- A
 
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Might be good for keeping dust off the sensor. Variable ND's are conveinient for making small changes in exposure but they can exibit odd polarizer effects when stopped way down with wide angle lenses. It would be nice to be able to used fixed ND's and currently that's not an option with the Canon adapters.
 

CanonFanBoy

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Jan 28, 2015
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The Canon EF 11-24mm F4L USM already has a slot in the rear for back drop filters, what does Aurora Aperture's solution for that specific lens add?

Canon already has an EF-RF adapter that allows adding a filter between the lens and the sensor, which AFAIK allows rotating it as well (good for CPL). So, again, what does Aurora Aperture's solution add for Canon's MILCs?
True, The thing about the Canon filters is the price. $399 just for a variable ND filter for the RF mount adapter. $299 for the CPL. I'll have to stick with my front mounted filters and step up/ down rings.. I use B+W, but they aren't inexpensive either. So I guess what Aurora adds is a much lower price per filter, but nothing to Canon's MILC line unless using an adapted lens. Same as Canon's solution. AFAIK they can't be stacked either.
 

Otara

EOS RP
Jul 16, 2012
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Love the RF filter concept but price has stopped me, particularly given needing the clear filter or two adapters if you want to change back and forth, and the screw-in filter is what I wanted too. Depending on price I'd take a look.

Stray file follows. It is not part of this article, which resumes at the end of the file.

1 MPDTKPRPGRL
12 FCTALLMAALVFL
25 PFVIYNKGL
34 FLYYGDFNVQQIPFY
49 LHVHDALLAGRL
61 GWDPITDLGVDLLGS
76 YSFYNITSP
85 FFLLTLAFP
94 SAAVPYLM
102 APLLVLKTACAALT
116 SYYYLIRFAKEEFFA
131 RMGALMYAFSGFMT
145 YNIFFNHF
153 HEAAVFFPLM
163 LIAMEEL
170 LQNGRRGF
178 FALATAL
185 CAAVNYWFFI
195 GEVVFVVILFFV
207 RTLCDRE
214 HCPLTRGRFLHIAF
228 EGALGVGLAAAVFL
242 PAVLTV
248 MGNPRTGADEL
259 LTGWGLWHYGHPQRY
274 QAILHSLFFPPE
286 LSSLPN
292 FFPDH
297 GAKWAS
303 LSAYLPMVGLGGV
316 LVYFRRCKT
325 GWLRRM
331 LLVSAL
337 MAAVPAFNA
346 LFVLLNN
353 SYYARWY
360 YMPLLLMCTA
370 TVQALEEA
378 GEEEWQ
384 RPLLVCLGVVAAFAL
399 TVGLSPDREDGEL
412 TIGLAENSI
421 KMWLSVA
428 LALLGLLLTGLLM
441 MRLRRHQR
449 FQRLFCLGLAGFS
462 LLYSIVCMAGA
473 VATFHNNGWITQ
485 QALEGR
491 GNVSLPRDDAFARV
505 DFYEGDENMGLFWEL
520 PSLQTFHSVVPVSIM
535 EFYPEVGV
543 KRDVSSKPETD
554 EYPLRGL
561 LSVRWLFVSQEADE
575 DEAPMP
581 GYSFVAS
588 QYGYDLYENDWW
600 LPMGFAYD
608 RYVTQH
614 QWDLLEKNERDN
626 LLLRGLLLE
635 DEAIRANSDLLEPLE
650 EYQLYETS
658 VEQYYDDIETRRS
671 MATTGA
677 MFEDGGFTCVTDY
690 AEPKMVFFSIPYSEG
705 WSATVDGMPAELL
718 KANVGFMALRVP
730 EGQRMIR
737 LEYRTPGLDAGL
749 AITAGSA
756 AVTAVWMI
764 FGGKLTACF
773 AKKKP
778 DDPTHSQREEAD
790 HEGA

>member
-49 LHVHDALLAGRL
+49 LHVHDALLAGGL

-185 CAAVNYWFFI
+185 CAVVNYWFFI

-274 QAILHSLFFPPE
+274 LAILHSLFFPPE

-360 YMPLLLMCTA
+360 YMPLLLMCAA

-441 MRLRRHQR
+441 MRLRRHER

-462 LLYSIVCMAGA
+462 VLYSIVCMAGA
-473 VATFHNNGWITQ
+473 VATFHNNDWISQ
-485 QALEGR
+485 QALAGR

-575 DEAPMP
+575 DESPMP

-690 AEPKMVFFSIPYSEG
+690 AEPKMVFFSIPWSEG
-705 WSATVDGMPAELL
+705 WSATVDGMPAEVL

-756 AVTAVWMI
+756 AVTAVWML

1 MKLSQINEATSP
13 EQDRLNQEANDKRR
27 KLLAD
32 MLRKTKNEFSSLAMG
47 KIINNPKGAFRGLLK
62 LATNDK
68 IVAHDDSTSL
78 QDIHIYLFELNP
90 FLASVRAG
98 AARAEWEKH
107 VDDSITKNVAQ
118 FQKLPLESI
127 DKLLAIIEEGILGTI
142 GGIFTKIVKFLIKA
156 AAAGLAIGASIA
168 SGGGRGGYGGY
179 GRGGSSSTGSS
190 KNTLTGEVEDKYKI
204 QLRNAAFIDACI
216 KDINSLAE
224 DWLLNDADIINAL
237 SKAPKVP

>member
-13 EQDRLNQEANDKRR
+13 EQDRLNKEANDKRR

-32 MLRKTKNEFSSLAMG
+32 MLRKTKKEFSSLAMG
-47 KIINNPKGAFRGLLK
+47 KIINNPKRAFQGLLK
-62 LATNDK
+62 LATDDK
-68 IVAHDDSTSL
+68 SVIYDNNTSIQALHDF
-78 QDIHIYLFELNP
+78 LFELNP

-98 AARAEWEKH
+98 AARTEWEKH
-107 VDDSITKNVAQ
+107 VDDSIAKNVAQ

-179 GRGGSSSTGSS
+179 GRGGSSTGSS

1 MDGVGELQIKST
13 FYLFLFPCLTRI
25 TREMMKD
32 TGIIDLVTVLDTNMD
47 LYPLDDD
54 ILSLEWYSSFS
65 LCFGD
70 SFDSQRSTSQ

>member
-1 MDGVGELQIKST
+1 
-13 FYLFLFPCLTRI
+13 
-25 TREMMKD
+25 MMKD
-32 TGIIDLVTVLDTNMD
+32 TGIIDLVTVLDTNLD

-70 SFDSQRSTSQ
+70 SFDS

flip314

EOS 80D
Sep 26, 2018
170
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If Canon's variable ND filter ranges from 1 stop to about 9 stops, why do you assume Aurora's piece by piece solution would be cheaper?
I think they're different solutions (and both will have a market). Video guys who need the variable ND will buy the canon adapter, if you just need a 6 or 9 stop filter for a long exposure on a bulbous lens, you might go with Aurora.

CPL is a bit more complicated, not sure exactly if that can work with the standard adapter. Maybe not.

There's lots of people who won't think twice about putting down the money for the Canon adapters, but I think there are also a lot more people who would trade off for a simpler solution to save some money.